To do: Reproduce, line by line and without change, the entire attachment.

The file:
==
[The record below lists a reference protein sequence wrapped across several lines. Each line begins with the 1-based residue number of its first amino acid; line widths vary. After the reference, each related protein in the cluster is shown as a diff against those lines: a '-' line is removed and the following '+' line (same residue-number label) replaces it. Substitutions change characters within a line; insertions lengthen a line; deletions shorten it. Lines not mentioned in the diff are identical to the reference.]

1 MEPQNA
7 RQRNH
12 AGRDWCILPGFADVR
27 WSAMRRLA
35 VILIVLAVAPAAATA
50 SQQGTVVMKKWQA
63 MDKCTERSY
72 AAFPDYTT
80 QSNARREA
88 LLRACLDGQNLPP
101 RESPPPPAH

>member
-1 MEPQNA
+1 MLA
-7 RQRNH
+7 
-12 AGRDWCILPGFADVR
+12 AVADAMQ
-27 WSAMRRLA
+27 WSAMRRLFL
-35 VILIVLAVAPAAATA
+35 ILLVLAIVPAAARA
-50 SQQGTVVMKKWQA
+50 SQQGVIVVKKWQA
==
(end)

[The record below lists a reference protein sequence wrapped across several lines. Each line begins with the 1-based residue number of its first amino acid; line widths vary. After the reference, each related protein in the cluster is shown as a diff against those lines: a '-' line is removed and the following '+' line (same residue-number label) replaces it. Substitutions change characters within a line; insertions lengthen a line; deletions shorten it. Lines not mentioned in the diff are identical to the reference.]

1 MEPQNA
7 RQRNH
12 AGRDWCILPGFADVR
27 WSAMRRLA
35 VILIVLAVAPAAATA
50 SQQGTVVMKKWQA
63 MDKCTERSY
72 AAFPDYTT
80 QSNARREA
88 LLRACLDGQNLPP
101 RESPPPPAH

>member
-1 MEPQNA
+1 MLA
-7 RQRNH
+7 
-12 AGRDWCILPGFADVR
+12 AVADAMQ
-27 WSAMRRLA
+27 WSAMRRLFL
-35 VILIVLAVAPAAATA
+35 ILLVLAIVPAAARA
-50 SQQGTVVMKKWQA
+50 SQQGVIVVKKWQA